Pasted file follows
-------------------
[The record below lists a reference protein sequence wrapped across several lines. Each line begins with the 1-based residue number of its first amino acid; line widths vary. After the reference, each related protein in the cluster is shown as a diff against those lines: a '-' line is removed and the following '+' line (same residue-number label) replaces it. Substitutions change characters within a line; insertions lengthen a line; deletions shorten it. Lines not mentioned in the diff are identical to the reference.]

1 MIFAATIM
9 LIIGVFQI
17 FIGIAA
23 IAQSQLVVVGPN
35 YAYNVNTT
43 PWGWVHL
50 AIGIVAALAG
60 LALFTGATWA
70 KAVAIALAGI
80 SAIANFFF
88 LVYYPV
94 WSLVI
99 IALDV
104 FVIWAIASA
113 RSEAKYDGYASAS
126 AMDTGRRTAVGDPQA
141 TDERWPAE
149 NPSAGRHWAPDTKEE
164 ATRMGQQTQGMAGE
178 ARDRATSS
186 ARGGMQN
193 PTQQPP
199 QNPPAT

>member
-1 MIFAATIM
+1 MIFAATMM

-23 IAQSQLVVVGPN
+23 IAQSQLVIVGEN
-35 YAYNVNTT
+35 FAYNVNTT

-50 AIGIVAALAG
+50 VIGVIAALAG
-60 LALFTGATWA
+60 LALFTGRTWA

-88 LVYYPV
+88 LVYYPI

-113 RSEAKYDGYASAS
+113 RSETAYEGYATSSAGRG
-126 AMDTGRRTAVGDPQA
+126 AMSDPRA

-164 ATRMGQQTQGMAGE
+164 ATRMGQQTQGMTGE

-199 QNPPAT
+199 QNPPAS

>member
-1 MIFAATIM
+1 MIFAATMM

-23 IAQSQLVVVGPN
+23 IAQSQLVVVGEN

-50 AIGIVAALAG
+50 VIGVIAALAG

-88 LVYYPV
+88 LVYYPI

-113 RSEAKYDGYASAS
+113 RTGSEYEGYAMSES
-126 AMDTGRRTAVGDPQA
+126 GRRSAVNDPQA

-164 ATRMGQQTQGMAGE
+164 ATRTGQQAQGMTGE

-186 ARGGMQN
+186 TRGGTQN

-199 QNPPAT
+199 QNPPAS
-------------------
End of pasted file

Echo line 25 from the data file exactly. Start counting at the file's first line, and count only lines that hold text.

>member